They will be playing football again at the University of Montana when the Grizzlies wrap up spring practices with their annual intrasquad game Saturday evening.

Ah, yes, some normalcy in Missoula. Quite the novel idea.

At least that's what the action under the lights at Washington-Grizzly Stadium suggests as the Grizzlies take a small step forward in this troubled offseason. The focus will be more on the field than off the field.

They move forward behind interim coach Mick Delaney, who is expected to lead Montana's storied program through the 2012 season after being pulled out of a brief retirement following the March 29 firings of head football coach Robin Pflugrad and athletic director Jim O'Day.

The firings, of course, came in the wake of the football team's trail of brushes with the law and the university's recent investigation into numerous alleged sexual assaults on campus, some involving football players such as starting quarterback Jordan Johnson.

But the 69-year-old Delaney, who had retired in February, is back for his fifth season in a row at Montana, which can't be claimed by any other coach on staff.

The Grizzlies no doubt will remain in recovery mode for some time, but come Saturday night - 16 days after the shocking day that rocked their kingdom - it will feel sweet for them to be on the field in competition before their loyal fan base.

No, they don't rebuild at Montana, but it's not like Delaney is just reloading the lineup, either. The Grizzlies' significant losses include nine starters on defense, six All-Big Sky Conference first-team selections and longtime kicker Brody McKnight, so a repeat of last season - when they earned a share of the conference title and reached the national semifinals - is unlikely.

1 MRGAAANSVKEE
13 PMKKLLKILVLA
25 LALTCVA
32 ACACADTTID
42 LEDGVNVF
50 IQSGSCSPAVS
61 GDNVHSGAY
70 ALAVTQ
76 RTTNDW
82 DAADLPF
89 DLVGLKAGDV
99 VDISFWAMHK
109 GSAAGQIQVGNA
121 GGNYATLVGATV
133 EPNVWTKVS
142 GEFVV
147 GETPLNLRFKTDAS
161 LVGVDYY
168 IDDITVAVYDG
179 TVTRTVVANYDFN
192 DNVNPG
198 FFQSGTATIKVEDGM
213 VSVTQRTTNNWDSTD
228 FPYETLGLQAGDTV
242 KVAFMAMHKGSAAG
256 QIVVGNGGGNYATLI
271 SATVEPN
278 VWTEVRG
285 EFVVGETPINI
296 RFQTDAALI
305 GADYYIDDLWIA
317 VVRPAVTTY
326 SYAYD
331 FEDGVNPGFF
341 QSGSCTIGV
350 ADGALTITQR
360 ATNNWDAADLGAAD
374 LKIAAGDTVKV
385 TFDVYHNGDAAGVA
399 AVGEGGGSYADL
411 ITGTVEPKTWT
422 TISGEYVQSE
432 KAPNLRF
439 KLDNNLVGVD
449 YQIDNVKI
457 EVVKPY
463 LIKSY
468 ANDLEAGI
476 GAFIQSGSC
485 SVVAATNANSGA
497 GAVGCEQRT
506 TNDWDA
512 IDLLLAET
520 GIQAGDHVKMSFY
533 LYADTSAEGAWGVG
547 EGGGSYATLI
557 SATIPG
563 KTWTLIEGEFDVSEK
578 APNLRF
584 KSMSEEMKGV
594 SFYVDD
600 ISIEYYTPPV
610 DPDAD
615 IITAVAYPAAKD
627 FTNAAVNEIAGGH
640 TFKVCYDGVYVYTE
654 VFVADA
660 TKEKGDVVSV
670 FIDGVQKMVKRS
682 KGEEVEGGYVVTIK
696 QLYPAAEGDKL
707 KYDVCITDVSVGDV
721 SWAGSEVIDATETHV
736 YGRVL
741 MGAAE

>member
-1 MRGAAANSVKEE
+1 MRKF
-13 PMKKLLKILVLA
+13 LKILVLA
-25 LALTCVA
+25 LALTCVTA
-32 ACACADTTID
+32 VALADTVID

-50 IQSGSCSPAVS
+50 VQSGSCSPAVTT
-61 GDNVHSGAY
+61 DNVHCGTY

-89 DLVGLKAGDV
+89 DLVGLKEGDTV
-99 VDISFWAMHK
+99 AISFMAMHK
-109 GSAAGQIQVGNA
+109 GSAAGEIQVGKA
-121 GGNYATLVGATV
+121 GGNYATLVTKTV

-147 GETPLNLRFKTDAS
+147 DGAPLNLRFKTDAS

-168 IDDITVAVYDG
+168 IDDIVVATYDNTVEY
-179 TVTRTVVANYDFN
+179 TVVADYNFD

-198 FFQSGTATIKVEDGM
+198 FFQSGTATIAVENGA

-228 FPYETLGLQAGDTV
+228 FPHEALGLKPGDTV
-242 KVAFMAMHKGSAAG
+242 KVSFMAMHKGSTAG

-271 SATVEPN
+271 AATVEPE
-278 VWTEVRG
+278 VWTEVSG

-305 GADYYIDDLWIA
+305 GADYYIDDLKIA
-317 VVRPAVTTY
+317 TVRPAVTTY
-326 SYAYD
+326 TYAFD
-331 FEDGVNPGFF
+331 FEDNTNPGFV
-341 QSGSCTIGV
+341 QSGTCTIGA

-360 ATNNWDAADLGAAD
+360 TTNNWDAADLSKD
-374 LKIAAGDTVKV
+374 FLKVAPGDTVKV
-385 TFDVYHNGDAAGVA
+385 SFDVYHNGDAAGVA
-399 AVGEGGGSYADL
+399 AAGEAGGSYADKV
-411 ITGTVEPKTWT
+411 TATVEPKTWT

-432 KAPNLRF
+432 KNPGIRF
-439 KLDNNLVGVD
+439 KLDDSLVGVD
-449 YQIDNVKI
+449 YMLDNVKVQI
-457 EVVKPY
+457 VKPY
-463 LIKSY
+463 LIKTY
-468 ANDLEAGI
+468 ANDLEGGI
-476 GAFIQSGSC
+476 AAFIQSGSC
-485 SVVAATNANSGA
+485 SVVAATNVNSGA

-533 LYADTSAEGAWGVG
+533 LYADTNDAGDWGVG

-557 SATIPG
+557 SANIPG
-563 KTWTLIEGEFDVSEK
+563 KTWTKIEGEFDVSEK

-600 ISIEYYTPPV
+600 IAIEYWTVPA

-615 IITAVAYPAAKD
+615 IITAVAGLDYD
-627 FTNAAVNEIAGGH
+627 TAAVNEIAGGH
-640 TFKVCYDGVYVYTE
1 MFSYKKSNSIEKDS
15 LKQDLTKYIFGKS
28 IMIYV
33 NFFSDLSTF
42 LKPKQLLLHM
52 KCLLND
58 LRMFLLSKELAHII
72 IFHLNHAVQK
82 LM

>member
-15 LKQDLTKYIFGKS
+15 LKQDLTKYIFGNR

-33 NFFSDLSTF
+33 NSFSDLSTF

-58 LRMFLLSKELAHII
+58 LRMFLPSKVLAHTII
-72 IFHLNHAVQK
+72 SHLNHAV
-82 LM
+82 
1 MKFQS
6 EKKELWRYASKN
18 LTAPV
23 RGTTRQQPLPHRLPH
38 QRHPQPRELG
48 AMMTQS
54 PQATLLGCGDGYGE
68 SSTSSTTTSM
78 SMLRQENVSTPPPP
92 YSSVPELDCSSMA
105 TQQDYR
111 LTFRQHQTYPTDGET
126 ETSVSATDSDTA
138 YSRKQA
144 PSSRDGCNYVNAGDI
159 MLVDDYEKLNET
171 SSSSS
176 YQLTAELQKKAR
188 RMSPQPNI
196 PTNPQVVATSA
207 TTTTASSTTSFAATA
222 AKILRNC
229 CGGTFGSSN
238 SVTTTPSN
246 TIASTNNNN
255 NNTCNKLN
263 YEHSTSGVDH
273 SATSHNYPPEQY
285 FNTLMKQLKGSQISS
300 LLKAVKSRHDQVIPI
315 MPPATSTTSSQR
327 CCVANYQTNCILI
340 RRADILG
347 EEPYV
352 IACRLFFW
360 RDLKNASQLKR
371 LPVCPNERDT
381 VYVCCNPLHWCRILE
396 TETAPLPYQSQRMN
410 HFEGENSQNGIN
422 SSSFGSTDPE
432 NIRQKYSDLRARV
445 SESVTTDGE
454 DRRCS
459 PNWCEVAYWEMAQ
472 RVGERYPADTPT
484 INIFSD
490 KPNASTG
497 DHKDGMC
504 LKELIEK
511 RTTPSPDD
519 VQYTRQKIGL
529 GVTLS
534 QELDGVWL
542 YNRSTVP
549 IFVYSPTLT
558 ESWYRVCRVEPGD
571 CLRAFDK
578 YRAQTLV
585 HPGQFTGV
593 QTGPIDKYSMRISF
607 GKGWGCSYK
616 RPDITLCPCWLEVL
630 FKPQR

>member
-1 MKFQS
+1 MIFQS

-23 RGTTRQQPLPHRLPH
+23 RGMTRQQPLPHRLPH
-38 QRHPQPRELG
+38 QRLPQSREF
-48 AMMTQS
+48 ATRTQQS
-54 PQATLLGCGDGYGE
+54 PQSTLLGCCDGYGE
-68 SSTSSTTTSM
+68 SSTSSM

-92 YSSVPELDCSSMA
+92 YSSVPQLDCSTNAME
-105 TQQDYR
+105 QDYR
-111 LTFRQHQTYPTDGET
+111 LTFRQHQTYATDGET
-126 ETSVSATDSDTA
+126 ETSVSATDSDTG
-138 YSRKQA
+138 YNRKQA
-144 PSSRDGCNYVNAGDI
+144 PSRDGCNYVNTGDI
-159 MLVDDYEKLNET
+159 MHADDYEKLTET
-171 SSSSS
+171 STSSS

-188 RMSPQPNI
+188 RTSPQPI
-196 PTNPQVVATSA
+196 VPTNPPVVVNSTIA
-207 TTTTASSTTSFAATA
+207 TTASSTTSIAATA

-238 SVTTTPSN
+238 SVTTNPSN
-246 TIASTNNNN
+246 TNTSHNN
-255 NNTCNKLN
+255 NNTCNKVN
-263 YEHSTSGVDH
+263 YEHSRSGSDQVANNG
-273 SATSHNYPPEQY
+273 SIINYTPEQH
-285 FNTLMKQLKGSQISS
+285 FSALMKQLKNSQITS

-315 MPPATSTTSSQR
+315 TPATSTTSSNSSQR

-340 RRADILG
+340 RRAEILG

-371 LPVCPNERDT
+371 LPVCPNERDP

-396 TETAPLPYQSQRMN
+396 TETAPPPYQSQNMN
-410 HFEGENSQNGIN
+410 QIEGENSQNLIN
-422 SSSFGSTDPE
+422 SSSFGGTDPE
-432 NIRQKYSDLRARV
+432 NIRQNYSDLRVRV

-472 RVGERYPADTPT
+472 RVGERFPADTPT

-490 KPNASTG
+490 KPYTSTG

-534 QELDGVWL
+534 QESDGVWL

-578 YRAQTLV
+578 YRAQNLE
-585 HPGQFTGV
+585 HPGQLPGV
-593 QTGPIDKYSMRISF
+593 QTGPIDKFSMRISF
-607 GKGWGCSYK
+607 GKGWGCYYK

"We've got a great group of coaches who are going to coach those young guys up," Delaney said on the team's website, GoGriz.com. "I know since I have been here, in my very first year (2008) I can remember Bobby (head coach Bobby Hauck) saying, 'You know, we lost 26 seniors, and we've got to coach them up.' We ended up with a 14-2 record and made a great run in the playoffs. We've got a lot of good football players here. Do some of them not have a lot of experience? Well, yes, but that's our job now to get them ready to play.

"You know in the old days you didn't play freshman, you redshirted them. You didn't play sophomores, they were backups. But now that's all changed, and we've got sophomore redshirts who have been here two years and they're going to be fine. It's going to take some work and we'll have some growing pains, but I have all the confidence in the world."

The right steps will yield the right results at Montana. With much of the worst seemingly behind the Grizzlies, their program can continue to move forward on Saturday.